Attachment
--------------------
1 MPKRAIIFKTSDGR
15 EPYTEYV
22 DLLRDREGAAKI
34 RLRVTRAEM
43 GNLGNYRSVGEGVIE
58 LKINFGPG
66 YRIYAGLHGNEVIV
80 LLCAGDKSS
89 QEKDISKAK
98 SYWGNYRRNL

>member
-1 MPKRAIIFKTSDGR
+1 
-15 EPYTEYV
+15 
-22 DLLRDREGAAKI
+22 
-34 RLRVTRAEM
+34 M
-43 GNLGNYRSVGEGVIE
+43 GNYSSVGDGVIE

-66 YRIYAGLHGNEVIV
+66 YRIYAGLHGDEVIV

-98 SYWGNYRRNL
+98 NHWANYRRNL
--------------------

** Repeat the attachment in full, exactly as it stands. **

1 MPKRAIIFKTSDGR
15 EPYTEYV
22 DLLRDREGAAKI
34 RLRVTRAEM
43 GNLGNYRSVGEGVIE
58 LKINFGPG
66 YRIYAGLHGNEVIV
80 LLCAGDKSS
89 QEKDISKAK
98 SYWGNYRRNL

>member
-1 MPKRAIIFKTSDGR
+1 
-15 EPYTEYV
+15 
-22 DLLRDREGAAKI
+22 
-34 RLRVTRAEM
+34 M
-43 GNLGNYRSVGEGVIE
+43 GNYSSVGDGVIE

-66 YRIYAGLHGNEVIV
+66 YRIYAGLHGDEVIV

-98 SYWGNYRRNL
+98 NHWANYRRNL